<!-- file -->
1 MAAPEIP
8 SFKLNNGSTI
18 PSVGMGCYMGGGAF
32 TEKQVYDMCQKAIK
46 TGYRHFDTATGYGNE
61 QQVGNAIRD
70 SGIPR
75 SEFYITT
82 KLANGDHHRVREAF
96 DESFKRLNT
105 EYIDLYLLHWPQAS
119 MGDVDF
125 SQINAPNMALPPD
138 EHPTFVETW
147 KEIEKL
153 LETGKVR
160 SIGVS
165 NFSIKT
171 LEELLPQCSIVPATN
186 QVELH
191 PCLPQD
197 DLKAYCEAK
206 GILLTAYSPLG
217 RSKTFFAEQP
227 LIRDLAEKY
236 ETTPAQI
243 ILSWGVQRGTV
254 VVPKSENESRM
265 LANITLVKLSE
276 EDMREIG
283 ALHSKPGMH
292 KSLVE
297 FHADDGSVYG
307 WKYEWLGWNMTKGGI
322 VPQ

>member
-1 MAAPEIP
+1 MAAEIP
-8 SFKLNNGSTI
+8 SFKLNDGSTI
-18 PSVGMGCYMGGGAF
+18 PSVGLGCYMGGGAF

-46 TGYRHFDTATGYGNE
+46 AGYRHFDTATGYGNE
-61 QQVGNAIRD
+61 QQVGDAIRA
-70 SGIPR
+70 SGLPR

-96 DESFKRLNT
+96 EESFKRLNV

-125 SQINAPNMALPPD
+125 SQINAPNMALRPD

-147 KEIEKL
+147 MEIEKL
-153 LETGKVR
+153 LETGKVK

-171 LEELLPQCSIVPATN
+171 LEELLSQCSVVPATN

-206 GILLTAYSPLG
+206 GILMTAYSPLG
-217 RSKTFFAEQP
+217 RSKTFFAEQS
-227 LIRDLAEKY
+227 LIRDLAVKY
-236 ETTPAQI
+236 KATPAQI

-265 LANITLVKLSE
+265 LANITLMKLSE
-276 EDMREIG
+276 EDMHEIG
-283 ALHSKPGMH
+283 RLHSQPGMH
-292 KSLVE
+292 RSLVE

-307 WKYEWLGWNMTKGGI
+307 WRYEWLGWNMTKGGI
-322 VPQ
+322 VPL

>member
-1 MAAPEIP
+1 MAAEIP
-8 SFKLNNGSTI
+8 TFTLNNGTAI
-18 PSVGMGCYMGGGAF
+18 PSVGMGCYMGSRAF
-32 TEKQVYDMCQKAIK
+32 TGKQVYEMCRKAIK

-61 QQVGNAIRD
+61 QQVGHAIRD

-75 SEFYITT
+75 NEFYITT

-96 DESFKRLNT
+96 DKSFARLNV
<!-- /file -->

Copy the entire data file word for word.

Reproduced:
1 MAAPEIP
8 SFKLNNGSTI
18 PSVGMGCYMGGGAF
32 TEKQVYDMCQKAIK
46 TGYRHFDTATGYGNE
61 QQVGNAIRD
70 SGIPR
75 SEFYITT
82 KLANGDHHRVREAF
96 DESFKRLNT
105 EYIDLYLLHWPQAS
119 MGDVDF
125 SQINAPNMALPPD
138 EHPTFVETW
147 KEIEKL
153 LETGKVR
160 SIGVS
165 NFSIKT
171 LEELLPQCSIVPATN
186 QVELH
191 PCLPQD
197 DLKAYCEAK
206 GILLTAYSPLG
217 RSKTFFAEQP
227 LIRDLAEKY
236 ETTPAQI
243 ILSWGVQRGTV
254 VVPKSENESRM
265 LANITLVKLSE
276 EDMREIG
283 ALHSKPGMH
292 KSLVE
297 FHADDGSVYG
307 WKYEWLGWNMTKGGI
322 VPQ

>member
-1 MAAPEIP
+1 MAAEIP
-8 SFKLNNGSTI
+8 SFKLNDGSTI
-18 PSVGMGCYMGGGAF
+18 PSVGLGCYMGGGAF

-46 TGYRHFDTATGYGNE
+46 AGYRHFDTATGYGNE
-61 QQVGNAIRD
+61 QQVGDAIRA
-70 SGIPR
+70 SGLPR

-96 DESFKRLNT
+96 EESFKRLNV

-125 SQINAPNMALPPD
+125 SQINAPNMALRPD

-147 KEIEKL
+147 MEIEKL
-153 LETGKVR
+153 LETGKVK

-171 LEELLPQCSIVPATN
+171 LEELLSQCSVVPATN

-206 GILLTAYSPLG
+206 GILMTAYSPLG
-217 RSKTFFAEQP
+217 RSKTFFAEQS
-227 LIRDLAEKY
+227 LIRDLAVKY
-236 ETTPAQI
+236 KATPAQI

-265 LANITLVKLSE
+265 LANITLMKLSE
-276 EDMREIG
+276 EDMHEIG
-283 ALHSKPGMH
+283 RLHSQPGMH
-292 KSLVE
+292 RSLVE

-307 WKYEWLGWNMTKGGI
+307 WRYEWLGWNMTKGGI
-322 VPQ
+322 VPL

>member
-1 MAAPEIP
+1 MAAEIP
-8 SFKLNNGSTI
+8 TFTLNNGTAI
-18 PSVGMGCYMGGGAF
+18 PSVGMGCYMGSRAF
-32 TEKQVYDMCQKAIK
+32 TGKQVYEMCRKAIK

-61 QQVGNAIRD
+61 QQVGHAIRD

-75 SEFYITT
+75 NEFYITT

-96 DESFKRLNT
+96 DKSFARLNV